More than that, Gilmartin got his first career hit and run scored. His sixth inning single got yet another rally started. He scored on a Daniel Murphy three run homer, the Mets lead had actually expanded to 12-7.
Ultimately, it was Gilmartin’s August 24th relief appearance that was the essence of what it means to be a long man in the pen. He not only went out there and saved the bullpen by tossing 3.1 innings, but he also gave his team a chance to win. It was a tremendous effort that was overlooked because Wright played in his first game in four months, and the Mets overcame a five run deficit to blow out the Phillies.
Initially, Gilmartin was left off the postseason roster, but after Erik Goeddel‘s struggles in the NLDS, the Mets did the right thing and put Gilmartin back on the roster. He’d make just one appearance pitching 0.2 scoreless in Game Two of the World Series. Part of the shame of that World Series was there were multiple occasions to bring on Gilmartin. Instead his role had gone to Bartolo Colon, who just wasn’t as effective in the role as Gilmartin.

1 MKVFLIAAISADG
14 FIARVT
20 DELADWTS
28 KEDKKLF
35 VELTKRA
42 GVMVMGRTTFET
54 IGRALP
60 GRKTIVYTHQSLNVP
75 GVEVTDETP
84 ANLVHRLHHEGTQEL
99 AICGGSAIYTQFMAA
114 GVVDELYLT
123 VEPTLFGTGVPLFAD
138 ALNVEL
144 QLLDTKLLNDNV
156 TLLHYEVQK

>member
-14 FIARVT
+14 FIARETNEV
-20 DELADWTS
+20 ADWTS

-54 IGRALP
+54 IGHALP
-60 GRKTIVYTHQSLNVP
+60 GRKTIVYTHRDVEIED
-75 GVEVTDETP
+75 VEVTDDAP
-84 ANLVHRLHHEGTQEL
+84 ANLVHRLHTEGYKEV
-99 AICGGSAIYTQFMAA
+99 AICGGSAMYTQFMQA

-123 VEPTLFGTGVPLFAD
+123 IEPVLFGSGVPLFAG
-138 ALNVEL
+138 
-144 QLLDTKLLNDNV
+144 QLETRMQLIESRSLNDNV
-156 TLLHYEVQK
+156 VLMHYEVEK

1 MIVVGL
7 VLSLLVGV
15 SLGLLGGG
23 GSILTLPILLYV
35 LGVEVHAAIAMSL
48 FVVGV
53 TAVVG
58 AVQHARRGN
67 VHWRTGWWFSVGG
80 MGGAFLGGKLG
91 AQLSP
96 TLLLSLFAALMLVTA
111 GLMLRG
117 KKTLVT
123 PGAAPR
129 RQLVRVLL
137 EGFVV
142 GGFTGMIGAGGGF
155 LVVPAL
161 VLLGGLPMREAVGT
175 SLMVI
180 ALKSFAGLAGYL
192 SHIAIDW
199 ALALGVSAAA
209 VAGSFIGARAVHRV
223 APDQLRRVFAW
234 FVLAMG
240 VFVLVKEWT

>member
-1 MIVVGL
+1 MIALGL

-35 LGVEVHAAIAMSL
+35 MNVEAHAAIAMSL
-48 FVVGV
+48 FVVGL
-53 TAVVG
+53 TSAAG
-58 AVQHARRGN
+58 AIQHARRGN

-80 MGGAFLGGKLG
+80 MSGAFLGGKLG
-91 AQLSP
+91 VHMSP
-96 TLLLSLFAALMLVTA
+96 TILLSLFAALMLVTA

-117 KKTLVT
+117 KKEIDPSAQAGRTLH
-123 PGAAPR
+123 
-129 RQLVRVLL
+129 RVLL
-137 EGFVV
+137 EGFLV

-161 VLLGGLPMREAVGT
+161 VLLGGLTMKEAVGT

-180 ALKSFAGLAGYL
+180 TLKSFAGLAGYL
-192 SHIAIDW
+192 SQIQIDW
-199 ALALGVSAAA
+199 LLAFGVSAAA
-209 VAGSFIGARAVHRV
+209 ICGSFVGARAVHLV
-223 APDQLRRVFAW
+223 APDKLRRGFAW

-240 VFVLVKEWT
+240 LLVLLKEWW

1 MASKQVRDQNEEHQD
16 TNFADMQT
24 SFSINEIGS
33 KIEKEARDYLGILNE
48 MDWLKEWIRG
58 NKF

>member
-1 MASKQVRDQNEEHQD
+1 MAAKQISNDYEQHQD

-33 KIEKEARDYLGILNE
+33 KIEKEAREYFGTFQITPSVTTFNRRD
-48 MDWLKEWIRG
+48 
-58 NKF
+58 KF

After the 2015 season, the Mets wanted to use Gilmartin as a starter. With a loaded major league rotation, that meant Gilmartin started the year in Vegas. He was doing well there until the Mets started messing with him. With the bullpen not having the effective long man that Gilmartin was in 2015, this meant the team had to call him up to the majors on multiple occasions. This meant Gilmartin would have to fly cross-country, and the Mets would insert him into games despite his not having had full rest. He’d develop a shoulder injury. It may not have been enough to need surgery, but Gilmartin was never the same.